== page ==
A Promotions Dashboard is included in this Quarterly Report as a topic for discussion. In this area we are drawing attention to the promotion rate by performance and, in particular, pointing out the slight decrease among our outstanding and exceptional performers.
In this Quarterly Report we decided to include a Recognition Participation view. This is because a new Recognition program was introduced in this quarter as one of our many initiatives to address turnover. This is a storyline that highlights one way we are supporting the initiative to retain employees and energize the workforce. It’s an area we are interested in monitoring and once we reach our participation goal, this may drop off the Quarterly Report to make room for other key initiatives. Again, the Quarterly Report is a living document that evolves as your priorities do so this specific dashboard may only be presented a time or two.
Although these are just a few examples of analytic views and dashboards that might be included in a Quarterly Report they help illustrate our best practices:
- Focus on the story you want to tell - In this case the Quarterly Report focused on some key storylines - the initiatives around hiring Millennials, and Turnover among employees past the 5 year tenure mark. Analytics were grouped together to tell the story and show progress in these areas, including showcasing progress in supporting programs like recognition and promotions.
- Evolving data and analytics - For this report, it was important to add in new analytics that aligned with the changing priorities and new investment areas. And because we started planning this report well in advance we knew we needed to start collecting data on the new programs we put in place to address turnover - recognition being the one we focused on in the report. This meant making choices in terms of data we wanted to include in this Quarterly Report and data it was okay to park for the time being.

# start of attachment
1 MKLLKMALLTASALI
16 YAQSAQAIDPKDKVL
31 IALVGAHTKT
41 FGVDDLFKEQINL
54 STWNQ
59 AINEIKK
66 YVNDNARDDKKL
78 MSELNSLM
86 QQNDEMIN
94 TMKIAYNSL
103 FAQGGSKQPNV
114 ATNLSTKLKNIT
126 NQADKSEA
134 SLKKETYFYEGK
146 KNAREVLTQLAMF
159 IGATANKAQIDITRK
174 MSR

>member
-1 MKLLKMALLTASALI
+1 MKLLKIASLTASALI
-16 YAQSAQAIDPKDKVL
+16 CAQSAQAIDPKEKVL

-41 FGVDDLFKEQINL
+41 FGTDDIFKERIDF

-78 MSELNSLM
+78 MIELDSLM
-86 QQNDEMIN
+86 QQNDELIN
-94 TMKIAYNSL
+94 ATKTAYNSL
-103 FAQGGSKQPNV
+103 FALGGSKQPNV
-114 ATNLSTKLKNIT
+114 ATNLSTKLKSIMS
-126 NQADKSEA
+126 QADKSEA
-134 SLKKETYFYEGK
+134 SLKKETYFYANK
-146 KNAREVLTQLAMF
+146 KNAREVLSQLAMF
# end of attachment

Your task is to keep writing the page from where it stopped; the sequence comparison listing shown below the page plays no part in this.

- Keep it clean - The dashboards were put together with an eye to removing unnecessary information, adding in key analytics related to the current initiatives. We resisted the temptation to include more analytics. Each visual was built out with the goal of balancing the core set of metrics that are included on an ongoing basis, with the insertion of new views highlighting new strategic initiatives.
- Tailor the report to the audience - The dashboards were constructed with the Exec audience in mind. To that end, only the necessary analytics were included and the story was kept high-level. We knew that if necessary, we had the ability to filter and drill down on the fly (to individual record level) if and when questions were raised or more detail required.